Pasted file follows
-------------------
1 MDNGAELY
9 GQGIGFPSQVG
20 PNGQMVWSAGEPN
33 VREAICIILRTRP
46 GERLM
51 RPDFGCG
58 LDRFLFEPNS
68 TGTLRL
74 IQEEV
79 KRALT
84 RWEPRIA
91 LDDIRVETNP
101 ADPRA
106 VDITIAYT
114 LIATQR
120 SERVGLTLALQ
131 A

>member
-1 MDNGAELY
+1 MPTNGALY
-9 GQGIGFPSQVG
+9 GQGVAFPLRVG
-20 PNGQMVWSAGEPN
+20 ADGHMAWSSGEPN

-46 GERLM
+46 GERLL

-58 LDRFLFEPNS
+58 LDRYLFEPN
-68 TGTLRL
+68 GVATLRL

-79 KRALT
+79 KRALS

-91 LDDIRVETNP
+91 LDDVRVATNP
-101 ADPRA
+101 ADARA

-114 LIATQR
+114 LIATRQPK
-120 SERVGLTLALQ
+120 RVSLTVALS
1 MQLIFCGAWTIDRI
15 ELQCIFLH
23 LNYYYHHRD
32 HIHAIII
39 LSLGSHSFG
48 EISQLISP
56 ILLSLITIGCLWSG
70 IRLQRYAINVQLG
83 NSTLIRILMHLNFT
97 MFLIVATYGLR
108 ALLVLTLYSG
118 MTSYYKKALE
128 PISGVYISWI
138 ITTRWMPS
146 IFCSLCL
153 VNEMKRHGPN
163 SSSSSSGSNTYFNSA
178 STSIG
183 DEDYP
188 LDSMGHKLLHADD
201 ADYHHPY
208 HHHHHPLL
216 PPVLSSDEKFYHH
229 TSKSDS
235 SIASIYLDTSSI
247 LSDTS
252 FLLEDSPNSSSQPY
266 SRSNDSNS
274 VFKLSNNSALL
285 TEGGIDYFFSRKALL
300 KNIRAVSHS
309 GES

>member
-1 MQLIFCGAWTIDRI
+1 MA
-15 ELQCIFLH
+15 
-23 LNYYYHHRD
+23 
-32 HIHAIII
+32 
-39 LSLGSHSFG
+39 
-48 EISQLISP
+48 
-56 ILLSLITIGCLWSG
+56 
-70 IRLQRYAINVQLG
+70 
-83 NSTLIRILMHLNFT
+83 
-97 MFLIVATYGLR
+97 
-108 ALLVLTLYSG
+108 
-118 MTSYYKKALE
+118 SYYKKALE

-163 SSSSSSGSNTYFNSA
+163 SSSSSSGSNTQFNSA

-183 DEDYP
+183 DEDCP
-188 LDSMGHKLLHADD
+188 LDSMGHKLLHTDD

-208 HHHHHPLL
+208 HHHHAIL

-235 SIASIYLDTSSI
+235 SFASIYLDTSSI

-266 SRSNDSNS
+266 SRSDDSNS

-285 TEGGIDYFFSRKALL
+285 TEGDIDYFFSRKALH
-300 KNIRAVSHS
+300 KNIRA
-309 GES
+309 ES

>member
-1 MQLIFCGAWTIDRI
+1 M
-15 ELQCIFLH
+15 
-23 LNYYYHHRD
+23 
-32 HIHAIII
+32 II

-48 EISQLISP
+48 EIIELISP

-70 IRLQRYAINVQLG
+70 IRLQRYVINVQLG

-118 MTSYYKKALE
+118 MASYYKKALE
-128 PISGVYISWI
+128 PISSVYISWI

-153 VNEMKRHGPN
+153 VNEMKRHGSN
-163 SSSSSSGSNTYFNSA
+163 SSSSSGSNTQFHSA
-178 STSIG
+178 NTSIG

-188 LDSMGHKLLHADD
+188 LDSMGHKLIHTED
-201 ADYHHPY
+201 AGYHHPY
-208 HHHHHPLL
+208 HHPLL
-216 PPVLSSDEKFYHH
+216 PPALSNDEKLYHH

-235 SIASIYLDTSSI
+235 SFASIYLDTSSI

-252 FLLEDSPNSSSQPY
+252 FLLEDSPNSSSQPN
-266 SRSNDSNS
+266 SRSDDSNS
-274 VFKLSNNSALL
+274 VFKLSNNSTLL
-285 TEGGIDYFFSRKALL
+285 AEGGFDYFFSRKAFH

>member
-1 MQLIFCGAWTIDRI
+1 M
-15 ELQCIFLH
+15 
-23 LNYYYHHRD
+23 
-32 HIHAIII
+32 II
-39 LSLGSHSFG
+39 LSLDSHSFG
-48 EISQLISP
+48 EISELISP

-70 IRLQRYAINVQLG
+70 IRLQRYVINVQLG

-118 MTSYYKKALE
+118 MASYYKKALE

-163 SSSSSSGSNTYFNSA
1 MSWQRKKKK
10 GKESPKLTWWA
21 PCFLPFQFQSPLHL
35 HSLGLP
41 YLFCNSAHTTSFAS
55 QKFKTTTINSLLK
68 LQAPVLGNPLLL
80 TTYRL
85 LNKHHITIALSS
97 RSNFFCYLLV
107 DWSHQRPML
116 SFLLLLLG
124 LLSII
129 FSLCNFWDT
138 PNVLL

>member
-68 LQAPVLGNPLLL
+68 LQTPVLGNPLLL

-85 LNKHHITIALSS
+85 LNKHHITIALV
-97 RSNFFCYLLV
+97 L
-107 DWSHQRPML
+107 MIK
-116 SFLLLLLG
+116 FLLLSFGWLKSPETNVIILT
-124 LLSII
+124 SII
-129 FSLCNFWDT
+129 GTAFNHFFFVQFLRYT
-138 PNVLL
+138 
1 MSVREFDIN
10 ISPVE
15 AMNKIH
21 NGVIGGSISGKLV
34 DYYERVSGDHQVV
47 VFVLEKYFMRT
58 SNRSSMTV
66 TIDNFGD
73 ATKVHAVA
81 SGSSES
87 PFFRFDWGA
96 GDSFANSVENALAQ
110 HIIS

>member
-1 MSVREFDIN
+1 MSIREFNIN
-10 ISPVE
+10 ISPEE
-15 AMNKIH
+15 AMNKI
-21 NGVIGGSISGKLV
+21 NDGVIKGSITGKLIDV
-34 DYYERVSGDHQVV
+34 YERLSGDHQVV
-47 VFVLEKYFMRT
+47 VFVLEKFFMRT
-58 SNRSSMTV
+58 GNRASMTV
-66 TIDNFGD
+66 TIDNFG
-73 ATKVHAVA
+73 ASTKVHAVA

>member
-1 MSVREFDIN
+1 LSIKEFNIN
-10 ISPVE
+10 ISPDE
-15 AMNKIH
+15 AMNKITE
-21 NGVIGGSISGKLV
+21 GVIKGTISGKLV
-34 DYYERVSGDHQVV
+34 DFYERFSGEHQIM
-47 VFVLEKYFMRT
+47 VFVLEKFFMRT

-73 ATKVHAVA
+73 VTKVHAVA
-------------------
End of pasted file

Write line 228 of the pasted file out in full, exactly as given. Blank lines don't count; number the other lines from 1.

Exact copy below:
+21 NDGVIKGSITGKLIDV